Effective January 1, 2024, Minnesota will require employers to provide paid sick and safe leave to employees who work in the state.
Sick and safe time is paid leave employers must provide to employees in Minnesota that can be used for certain reasons, including when an employee is sick, to care for a sick family member, or to seek assistance if an employee or their family member has experienced domestic abuse.
Any employee (including temporary and part-time employees) is eligible for sick and safe time if they:
- Work at least 80 hours a year for an employer in Minnesota; and
- Are not an independent contractor.
Notably, the sick and safe time requirements will not apply to building and construction industry employees who are represented by a building and construction trades labor organization if a valid waiver of these requirements is provided in a collective bargaining agreement.
Accrual and Carryover of Sick and Safe Time
An employee accrues one hour of sick and safe time for every 30 hours worked, up to a maximum of 48 hours each year (unless the employer agrees to a higher amount). Employees must be permitted to carry over up to 80 hours of earned sick and safe time from one year to the next unless the employer “front-loads” 80 hours of sick and safe time or pays out the earned sick and safe time at the end of the year.
For purposes of the law, a “year” is a regular and consecutive 12-month period, as determined by the employer. A year can be calculated based on a calendar year, an employee’s work anniversary, or a fiscal year, for example. Whatever method an employer chooses to calculate a year must be clearly communicated to the employee.
Uses of Sick and Safe Time
Employees can use their earned sick and safe time for reasons such as:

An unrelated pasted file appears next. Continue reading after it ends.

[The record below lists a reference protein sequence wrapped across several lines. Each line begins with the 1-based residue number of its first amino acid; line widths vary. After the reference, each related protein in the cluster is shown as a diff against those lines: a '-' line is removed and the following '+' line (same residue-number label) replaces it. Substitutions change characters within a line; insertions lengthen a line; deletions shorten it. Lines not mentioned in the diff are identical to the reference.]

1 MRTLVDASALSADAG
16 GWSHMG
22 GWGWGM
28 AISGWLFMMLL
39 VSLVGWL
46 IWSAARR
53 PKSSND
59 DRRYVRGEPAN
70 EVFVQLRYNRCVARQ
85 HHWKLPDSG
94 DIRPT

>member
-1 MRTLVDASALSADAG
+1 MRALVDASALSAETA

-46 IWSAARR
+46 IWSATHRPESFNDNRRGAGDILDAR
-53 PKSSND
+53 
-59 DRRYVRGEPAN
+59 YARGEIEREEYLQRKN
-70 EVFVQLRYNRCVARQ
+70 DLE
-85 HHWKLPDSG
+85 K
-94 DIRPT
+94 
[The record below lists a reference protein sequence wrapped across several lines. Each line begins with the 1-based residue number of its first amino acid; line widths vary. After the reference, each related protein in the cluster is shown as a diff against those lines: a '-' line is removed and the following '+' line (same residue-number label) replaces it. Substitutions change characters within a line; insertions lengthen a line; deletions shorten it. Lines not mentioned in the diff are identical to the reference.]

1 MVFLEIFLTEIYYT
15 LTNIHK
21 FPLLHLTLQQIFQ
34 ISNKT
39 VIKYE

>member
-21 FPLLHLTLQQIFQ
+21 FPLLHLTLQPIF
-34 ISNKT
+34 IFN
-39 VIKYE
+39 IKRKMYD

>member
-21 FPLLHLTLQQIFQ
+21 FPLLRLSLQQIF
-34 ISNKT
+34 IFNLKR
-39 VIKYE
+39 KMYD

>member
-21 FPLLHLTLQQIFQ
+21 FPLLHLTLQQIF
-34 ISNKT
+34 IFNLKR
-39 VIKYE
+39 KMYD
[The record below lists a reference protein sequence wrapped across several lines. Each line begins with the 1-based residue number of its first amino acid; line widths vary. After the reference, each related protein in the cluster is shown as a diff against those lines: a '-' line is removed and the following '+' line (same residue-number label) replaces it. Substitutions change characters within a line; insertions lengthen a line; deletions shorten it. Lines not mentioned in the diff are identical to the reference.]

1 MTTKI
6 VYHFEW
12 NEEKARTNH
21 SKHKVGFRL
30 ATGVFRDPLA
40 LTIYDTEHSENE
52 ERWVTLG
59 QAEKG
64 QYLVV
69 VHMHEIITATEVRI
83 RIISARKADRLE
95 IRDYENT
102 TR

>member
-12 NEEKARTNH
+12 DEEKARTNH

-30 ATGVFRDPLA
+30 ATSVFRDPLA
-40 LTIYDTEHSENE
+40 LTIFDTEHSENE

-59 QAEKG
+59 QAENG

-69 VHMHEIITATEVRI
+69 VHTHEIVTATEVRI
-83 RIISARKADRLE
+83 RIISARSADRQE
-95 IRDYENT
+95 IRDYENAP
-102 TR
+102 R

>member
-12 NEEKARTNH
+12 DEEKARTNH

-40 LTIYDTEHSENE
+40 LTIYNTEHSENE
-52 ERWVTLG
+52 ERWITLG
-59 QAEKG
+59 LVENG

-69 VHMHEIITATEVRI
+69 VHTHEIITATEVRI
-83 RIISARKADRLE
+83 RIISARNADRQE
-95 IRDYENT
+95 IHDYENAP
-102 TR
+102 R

- The employee’s mental or physical illness, treatment, or preventive care;
- A family member’s mental or physical illness, treatment, or preventive care;
- Absence due to domestic abuse, sexual assault or stalking of the employee or a family member; to seek medical attention related to physical or psychological injury or disability caused by domestic abuse, sexual assault, or stalking; obtain services from a victim services organization; obtain psychological or other counseling; seek relocation or take steps to secure an existing home due to domestic abuse, sexual assault, or stalking; or seek legal advice to take legal action, including preparing for or participating in any civil or criminal legal proceeding related to or resulting from domestic abuse, sexual assault, or stalking;
- Closure of the employee’s workplace due to weather or public emergency or closure of a family member’s school or care facility due to weather or public emergency; and
- When determined by a health authority to health care professional that the employee or a family member is at risk of infecting others with a communicable disease.
If the need to use earned sick and safe time is foreseeable, an employer may require up to seven days advance notice. If the need is not foreseeable, an employer may require notice of the need for leave as soon as practicable. However, an employer may require notice of the need to use earned sick and safe time only if the employer has a written policy with reasonable procedures for doing so and provides that policy to employees.
Actions Businesses Should Take
Employers that have existing paid sick time or PTO policies should review them to determine whether they meet the minimum requirements of Minnesota’s new earned sick and safe time law. If a business does not already have a compliant policy, it should begin planning for the adoption of written policies ahead of the law’s January 1, 2024, effective date.
For additional information, please visit the Minnesota Department of Labor and Industry.